Brakeshoe

7/6/2012 4:14 PM EDT

Yes, the Thevenin model applies in figure 2, as you are looking back into the terminals of the source. What's more, if you apply a variable resistive load, you will get a linear graph of voltage vs current.

chrisrodgers

7/7/2012 10:40 AM EDT

I see that my understanding is slowly beginning to clear. I found the found Fig. 3.7 on pg. 24 of the following article to be helpful:

https://digital.library.txstate.edu/bitstream/handle/10877/3171/fulltext.pdf

I think what was bothering me was that the boost converter cannot increase the load voltage to any arbitrarily high level. It is necessarily limited by the PV maximum power curve for a given set of conditions (illumination, temp., etc.) This Fig. (3.7) seems to bear that out that.

HarrisMarcus

7/9/2012 4:37 PM EDT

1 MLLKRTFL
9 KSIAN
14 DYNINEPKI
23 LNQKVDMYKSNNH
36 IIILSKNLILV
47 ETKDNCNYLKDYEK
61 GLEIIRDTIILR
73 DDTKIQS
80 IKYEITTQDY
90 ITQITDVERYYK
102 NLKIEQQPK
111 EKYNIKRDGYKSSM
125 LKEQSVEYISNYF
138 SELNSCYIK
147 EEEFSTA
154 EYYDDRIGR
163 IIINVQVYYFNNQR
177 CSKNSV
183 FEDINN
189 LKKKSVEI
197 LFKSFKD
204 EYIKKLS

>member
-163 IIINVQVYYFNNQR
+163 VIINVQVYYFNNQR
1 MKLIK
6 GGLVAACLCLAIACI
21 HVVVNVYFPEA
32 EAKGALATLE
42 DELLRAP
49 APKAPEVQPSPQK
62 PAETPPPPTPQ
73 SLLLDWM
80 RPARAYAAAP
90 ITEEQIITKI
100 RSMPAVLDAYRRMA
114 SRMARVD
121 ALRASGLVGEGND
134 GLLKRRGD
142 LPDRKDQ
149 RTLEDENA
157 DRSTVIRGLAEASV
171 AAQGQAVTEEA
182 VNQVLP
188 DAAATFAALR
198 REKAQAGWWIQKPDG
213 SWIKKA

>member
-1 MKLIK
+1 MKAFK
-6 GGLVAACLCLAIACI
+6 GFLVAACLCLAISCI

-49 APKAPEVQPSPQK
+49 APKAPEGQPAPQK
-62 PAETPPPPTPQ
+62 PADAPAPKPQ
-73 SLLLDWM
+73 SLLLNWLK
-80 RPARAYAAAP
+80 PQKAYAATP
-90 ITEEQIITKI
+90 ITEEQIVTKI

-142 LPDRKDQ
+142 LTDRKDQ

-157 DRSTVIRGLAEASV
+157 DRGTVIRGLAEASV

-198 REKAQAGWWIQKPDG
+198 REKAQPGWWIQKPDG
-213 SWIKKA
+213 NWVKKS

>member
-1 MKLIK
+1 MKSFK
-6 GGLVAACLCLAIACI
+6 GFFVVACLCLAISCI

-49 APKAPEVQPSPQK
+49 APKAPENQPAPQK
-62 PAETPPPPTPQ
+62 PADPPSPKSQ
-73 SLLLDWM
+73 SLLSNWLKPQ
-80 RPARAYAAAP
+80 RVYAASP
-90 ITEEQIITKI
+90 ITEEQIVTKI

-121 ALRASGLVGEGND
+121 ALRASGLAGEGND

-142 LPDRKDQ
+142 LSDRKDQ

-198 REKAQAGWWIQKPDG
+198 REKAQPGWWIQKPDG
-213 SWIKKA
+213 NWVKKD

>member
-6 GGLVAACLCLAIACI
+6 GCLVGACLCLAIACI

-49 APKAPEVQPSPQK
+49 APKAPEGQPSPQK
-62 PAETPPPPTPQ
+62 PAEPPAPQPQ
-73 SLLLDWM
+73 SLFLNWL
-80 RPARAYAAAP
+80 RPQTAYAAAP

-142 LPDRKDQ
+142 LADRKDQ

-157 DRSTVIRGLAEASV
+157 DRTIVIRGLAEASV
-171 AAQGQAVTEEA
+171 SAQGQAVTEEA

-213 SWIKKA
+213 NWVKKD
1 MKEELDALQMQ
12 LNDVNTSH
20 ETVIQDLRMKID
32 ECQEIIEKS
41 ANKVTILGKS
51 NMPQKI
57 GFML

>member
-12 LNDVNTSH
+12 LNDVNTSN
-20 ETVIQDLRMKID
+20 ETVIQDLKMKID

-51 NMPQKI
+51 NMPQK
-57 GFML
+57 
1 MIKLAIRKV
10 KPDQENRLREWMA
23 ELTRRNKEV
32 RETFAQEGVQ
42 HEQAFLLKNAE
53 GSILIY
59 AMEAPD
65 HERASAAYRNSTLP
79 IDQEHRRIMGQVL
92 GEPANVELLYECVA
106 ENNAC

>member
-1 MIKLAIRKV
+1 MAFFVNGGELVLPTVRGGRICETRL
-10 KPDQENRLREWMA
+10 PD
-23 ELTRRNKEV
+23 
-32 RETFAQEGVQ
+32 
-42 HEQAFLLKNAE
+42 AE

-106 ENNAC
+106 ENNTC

The article you provided is very thorough and detailed. Thank you. You cannot get more power out than you have coming in.

HarrisMarcus

7/9/2012 4:34 PM EDT

You are correct. The intent of using the Thevenin equivalent is to show that whatever the value Rs even though non-linear, RL must match it to provide maximum power transfer.

HarrisMarcus

7/9/2012 4:33 PM EDT

RL will normally be much greater than Rs.

Interposing the SPV1020 boost converter between the panel and RL decreases the load resistance seen by the panel. The load resistance seen by the panel Rin = RL x (1-du)^2 where du is the duty cycle internally set by SPV1020. The duty cycle is set by the SPV1020 so that RL x (1-du)^2 = Rs, the source resistance of the panel.

HarrisMarcus

7/12/2012 1:37 PM EDT

RL will normally be much greater than Rs.

Interposing the SPV1020 boost converter between the panel and RL decreases the load resistance seen by the panel. The load resistance seen by the panel Rin = RL x (1-du)^2 where du is the duty cycle internally set by SPV1020. The duty cycle is set by the SPV1020 so that RL x (1-du)^2 = Rs, the source resistance of the panel.